Mother’s Day is a holiday celebrated nationwide. With it comes an important issue: the stories we tell children. As a society, Americans are very skittish when it comes to the topic of sex. As a result, many families do not have healthy, open conversations with their children about sex.
Because there isn’t that open conversation, many families either avoid the topic altogether, or come up with stories to explain away questions. One classic myth is that of the stork — one that the majority of Americans are likely familiar with.
As kids get older and begin exploring the internet, many of them discover the truth of where babies come from by watching adult videos, which serve as very poor examples of love and relationships.
In general, children have — as the cliché goes — very active imaginations. As such, when they go from hearing that they were brought to their parents via stork delivery to learning about sex from the internet, they could end up creating any number of absolutely absurd theories in an attempt to reconcile the truth with their parents’ lies.
Children could end up weaving a tale around childbirth which is shrouded in darkness and deceit. Yes, we appreciate mothers for what people refer to as the gift of life, but kids ignore the hidden facets of motherhood.
Kids can be easily deceived and confused by the “stork story,” and could draw wild or disturbing conclusions about this. Maybe babies coming from storks and babies being produced through sexual intercourse are not mutually exclusive. Maybe the truth is much darker, and far more interesting.
Perhaps babies are conceived out of intercourse, and then brought to humans by storks. This raises a question most dare never ask: Where does the stork get the baby?
Maybe the stork doesn’t obtain the infant, but rather, bears the child. Perhaps all children are the spawn of human/stork romance.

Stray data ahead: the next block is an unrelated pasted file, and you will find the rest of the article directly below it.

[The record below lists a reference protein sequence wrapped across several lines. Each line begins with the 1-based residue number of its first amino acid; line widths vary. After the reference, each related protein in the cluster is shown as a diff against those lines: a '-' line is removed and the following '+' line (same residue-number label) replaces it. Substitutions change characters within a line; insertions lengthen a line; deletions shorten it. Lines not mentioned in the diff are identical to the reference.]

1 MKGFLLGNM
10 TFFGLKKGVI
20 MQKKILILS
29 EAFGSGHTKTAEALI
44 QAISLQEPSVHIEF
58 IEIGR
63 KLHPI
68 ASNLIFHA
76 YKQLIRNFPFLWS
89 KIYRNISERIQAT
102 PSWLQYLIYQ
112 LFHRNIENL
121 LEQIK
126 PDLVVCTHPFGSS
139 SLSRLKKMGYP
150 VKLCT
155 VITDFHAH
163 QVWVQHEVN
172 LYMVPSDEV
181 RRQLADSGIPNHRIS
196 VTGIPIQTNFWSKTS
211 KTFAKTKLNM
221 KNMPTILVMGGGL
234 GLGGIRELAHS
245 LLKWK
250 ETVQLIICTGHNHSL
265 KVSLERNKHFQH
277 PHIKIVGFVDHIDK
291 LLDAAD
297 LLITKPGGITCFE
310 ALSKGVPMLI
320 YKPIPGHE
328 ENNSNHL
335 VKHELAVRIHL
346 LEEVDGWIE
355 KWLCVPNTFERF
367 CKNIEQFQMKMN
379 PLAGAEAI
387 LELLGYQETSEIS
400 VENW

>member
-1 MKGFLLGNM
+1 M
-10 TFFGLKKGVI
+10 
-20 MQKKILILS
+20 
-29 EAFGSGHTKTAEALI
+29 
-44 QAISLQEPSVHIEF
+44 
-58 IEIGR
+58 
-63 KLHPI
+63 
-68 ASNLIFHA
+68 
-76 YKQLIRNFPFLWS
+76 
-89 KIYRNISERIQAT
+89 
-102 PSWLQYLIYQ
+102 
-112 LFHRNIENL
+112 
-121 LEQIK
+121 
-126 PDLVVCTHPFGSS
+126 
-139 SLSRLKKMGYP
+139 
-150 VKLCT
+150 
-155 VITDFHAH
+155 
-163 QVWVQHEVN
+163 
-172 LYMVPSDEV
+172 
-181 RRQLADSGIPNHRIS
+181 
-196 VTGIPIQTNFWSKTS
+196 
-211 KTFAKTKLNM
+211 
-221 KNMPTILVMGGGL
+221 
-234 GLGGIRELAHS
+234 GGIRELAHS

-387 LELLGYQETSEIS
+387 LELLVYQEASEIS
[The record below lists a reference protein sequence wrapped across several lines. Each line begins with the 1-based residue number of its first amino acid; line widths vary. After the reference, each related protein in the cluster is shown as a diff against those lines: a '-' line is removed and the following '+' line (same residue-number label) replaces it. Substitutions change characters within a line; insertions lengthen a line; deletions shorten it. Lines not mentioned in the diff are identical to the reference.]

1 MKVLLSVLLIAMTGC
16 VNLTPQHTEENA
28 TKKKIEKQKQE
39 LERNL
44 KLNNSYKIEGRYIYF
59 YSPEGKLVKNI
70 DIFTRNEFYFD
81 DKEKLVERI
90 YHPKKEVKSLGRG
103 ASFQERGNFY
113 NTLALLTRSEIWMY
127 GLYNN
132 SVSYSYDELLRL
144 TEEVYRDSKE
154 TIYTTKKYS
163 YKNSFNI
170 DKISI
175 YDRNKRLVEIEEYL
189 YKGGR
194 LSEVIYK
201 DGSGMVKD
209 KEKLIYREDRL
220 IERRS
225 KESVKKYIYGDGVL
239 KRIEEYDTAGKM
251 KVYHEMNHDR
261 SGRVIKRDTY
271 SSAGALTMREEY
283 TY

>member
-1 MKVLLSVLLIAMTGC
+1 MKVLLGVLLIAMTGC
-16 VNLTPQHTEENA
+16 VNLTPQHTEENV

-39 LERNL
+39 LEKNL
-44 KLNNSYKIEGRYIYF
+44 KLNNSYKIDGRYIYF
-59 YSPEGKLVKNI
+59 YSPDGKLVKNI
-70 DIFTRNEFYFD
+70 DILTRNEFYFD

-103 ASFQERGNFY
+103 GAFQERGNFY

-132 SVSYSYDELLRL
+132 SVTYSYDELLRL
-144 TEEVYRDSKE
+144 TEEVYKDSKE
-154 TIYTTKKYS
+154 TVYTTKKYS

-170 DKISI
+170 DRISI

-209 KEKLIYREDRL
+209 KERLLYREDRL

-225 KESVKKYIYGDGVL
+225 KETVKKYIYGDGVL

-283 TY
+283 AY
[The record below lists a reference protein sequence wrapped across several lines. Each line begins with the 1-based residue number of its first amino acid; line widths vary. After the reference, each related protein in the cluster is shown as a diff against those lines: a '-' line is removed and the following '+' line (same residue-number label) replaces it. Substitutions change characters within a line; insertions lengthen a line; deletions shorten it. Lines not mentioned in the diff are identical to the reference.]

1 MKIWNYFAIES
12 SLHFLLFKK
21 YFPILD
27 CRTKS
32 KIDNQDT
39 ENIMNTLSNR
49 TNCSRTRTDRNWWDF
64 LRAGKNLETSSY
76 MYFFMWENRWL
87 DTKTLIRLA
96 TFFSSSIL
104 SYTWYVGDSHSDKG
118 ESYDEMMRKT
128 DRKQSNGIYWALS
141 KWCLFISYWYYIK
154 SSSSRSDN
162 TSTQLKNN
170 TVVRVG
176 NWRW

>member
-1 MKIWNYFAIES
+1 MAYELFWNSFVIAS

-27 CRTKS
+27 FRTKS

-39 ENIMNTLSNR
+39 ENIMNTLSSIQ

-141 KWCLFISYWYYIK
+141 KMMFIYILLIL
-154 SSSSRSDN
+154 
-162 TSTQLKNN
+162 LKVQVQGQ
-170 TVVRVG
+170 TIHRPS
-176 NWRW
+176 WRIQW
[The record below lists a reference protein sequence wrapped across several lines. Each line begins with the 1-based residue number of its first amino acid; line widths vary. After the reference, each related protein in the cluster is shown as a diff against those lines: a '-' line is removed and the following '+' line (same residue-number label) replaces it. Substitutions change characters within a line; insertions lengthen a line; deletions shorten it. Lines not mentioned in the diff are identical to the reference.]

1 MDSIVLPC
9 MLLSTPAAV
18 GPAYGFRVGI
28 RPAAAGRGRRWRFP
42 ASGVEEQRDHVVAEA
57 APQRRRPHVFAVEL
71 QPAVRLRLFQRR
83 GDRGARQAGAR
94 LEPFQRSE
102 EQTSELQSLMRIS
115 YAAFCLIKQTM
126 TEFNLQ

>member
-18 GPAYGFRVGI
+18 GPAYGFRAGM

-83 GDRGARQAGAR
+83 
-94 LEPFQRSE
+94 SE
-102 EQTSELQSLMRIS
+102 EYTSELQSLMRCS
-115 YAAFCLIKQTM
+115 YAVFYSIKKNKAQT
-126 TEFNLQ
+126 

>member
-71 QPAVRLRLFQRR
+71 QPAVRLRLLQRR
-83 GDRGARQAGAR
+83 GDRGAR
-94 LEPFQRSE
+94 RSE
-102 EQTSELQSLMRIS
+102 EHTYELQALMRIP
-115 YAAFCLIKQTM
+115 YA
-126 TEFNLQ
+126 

After nine months, the stork carefully swaddles the baby, then delivers it to the hospital room, where it is placed into the mother’s arms.
The child is then raised, unaware of the truth of its conception. The child may be told of being delivered by the stork, but never the truth of the womb from which they were born.
Because of the nature of the taboo surrounding human-animal relations, the truth of the stork is watered down.
Yes, that example is positively asinine, but hopefully — one day soon — we will finally become culturally and socially open about where human offspring really come from. Children need to learn about sex in an honest and healthy way. Instead of feeding kids myths and waiting for the internet to sort things out, parents should take the initiative and discuss the topic themselves with their children.
Lucas is a PPE major in University of Washington Tacoma, and he is graduating with a Bachelor’s in philosophy. His primary interests are philosophy, politics, and law. He is currently working as a teacher at a secondary school while preparing to attend law school immediately following graduation.